Shaping the New Sales Cycle

As customers – both B2B and consumer alike – take more control of the buying process, the power of a brand relationship is more compelling than ever. Use this to your advantage and stand out from competitors.

The New Sales Funnel

Before people were empowered by digital access to product information, online discounts and easy comparison shopping, the universe of choices was tightly controlled and carefully managed by sellers. Companies decided which products or services they wanted to promote, then their Sales and Marketing teams went to work to build awareness, create interest and drive demand.

Now customers move themselves through the sales cycle, gathering information online, doing research, reading reviews, and so on. If and when a sales rep gets involved, it’s often much later in the sales process.

The further along the process that first connection occurs, the less opportunity there is for sellers to influence decisions and build relationships, at least in the traditional sense. This is especially true in the B2B world where sales reps have traditionally been the ones to help customers navigate purchasing decisions, often keeping them focused on a limited universe of options.

A study by the Corporate Executive Board found that B2B customers completed nearly 60% of a typical purchasing decision cycle before even having a conversation with a supplier. Buyers set requirements, researched solutions, ranked options and compared pricing without even engaging a sales rep.

We see the impact of this shift in retail and consumer sales as well. Retail stores often serve as showrooms for customers who research products online and simply want to see or touch the merchandise before completing a transaction online. Retailers are fighting back with strategies to counteract undercutting by online merchants while embracing online channels of their own.

Brand Makes a Difference

Both online and off, marketing efforts to build brand reputation and awareness are critical to shaping the decision process early on. It’s brand that will get your company into the decision mix, and brand value that will keep you there throughout the evaluation process.

Building brand influence through online channels, using social media, branded display ads and other digital strategies can distinguish your business from a host of competitors. Understanding the new buyer behavior and becoming part of the process can catapult your business to the top of a buyer’s shopping list.

This doesn’t mean being everywhere with excessive retargeting, over the top email campaigns or in-your-face pop up ads. Instead, you need to become an ally for buyers, helping them find the information they need to make smart decisions.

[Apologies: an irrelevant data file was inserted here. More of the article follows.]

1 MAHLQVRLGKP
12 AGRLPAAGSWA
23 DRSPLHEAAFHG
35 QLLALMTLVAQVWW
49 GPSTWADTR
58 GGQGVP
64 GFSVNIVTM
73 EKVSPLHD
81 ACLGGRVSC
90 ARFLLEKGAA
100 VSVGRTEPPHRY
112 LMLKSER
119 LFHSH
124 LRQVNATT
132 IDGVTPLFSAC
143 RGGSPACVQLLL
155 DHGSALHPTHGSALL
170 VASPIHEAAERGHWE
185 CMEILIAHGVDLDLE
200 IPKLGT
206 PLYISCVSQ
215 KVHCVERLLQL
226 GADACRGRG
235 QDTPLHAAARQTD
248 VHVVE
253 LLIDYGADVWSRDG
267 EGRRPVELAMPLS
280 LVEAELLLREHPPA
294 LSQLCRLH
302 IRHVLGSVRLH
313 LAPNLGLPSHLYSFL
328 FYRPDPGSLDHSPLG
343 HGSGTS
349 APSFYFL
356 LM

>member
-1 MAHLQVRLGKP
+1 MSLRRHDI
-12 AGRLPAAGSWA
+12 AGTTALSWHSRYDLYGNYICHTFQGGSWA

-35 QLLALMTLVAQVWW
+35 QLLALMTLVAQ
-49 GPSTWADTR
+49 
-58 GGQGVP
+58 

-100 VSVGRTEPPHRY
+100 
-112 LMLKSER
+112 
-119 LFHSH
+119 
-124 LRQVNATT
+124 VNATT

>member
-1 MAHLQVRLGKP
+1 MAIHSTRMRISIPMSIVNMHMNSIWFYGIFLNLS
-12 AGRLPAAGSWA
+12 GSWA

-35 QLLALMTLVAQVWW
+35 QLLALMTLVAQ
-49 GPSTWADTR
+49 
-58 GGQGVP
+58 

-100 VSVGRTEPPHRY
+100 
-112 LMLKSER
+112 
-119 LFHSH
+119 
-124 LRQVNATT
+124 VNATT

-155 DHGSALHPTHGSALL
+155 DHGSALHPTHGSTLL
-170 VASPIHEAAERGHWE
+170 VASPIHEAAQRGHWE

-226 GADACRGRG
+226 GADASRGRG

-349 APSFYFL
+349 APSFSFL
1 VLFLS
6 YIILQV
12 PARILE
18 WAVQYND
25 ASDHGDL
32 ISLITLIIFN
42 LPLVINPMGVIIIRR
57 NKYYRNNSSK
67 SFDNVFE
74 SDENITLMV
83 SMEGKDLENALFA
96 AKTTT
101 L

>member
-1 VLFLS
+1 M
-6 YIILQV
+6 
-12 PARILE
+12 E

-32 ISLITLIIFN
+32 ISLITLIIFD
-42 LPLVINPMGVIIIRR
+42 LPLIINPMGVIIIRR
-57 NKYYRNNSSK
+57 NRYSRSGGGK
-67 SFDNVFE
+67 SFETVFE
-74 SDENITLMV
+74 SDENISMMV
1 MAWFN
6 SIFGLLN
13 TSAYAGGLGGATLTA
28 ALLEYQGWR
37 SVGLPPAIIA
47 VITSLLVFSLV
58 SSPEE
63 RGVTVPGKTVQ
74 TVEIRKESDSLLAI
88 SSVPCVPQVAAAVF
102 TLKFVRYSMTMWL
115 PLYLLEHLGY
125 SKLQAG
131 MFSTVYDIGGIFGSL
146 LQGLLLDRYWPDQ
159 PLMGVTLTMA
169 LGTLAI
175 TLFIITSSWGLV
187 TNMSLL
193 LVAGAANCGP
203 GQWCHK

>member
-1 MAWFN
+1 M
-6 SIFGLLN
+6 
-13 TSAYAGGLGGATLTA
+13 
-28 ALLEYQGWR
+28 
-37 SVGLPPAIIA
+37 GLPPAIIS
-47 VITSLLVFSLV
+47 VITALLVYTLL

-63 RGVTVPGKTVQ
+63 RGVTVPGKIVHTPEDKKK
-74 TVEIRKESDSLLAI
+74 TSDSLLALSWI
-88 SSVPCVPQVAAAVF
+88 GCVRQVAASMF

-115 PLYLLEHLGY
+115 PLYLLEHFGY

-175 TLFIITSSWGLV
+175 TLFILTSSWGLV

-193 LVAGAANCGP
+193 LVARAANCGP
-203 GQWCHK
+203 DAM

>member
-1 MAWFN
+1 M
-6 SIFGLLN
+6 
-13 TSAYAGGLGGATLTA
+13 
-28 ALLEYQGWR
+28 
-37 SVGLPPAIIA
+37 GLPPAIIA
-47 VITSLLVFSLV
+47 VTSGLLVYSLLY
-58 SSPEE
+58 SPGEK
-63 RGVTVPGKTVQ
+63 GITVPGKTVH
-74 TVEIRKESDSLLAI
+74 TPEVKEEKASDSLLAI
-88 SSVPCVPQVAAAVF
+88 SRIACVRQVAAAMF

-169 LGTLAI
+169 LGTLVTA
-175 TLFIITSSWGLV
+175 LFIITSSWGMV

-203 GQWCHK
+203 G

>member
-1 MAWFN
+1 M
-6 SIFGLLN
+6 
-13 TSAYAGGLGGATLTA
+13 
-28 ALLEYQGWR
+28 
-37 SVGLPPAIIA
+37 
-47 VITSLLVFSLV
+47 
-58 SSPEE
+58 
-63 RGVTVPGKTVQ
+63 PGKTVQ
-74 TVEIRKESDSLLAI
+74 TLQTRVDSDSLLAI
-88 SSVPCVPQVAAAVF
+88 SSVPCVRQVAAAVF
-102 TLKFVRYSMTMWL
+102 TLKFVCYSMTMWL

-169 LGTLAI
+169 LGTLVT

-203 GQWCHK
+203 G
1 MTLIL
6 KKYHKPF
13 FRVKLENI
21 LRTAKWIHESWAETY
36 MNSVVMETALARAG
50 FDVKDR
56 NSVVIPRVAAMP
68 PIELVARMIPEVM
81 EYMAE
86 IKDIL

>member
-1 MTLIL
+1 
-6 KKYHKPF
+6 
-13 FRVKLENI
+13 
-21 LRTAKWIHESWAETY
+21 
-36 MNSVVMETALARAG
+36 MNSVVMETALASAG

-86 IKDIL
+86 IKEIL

Content marketing with informative articles, videos and objective reviews can fulfill a buyer’s need for information while building credibility for your brand. Showcasing your product in use, providing relevant case studies offering feature comparison tools allows prospects to do their homework and positions your business as a trusted, go-to resource.

Provide the appropriate information at various stages of the sales cycle instead of overwhelming prospects with too much at once. Use a contextual approach that takes advantage of tools like marketing automation to deliver resources that move a buyer along until they’re ready to connect one-on-one.

Sales as Sherpa

Throughout the new decision process, sales representatives are playing a new role. Educated customers may challenge sales staff on representations about their product. The response must collaborative, not adversarial, gently guiding prospects to the correct information and building trust along the way.

If your branding efforts have successfully engendered a foundation of trust, buyers will be more receptive to advice from their sales representative when the personal connection is finally made. Otherwise, they may be looking for a reason to rule you out of the mix.

Just as a sherpa helps a mountain climber realize the benefits of all the training that happened before the climb, a sales representative should serve as an expert guide for a well-prepared client. This relationship requires trust from the client, reinforced by the actions of the sales person.

Ultimately, the role of sales is helping a buyer achieve their goal, not forcing an objective on them. It’s a matter of asking, “Where do you want to go?” and “How can I help you get there?” instead of saying, “Here’s where you need to be.”

Learn to Dance

Success in the new sales cycle requires an adept dance, carefully coordinating sales, marketing and communications resources. Buyers might not be ready to talk with you right away, but they do want to know that you’re there for them, providing support as they chart their course towards the best buying decision.

Buyers want to know your company, your brand, is one they can trust. Deliver on that, and you’ll earn the privilege of guiding them to the final sale.

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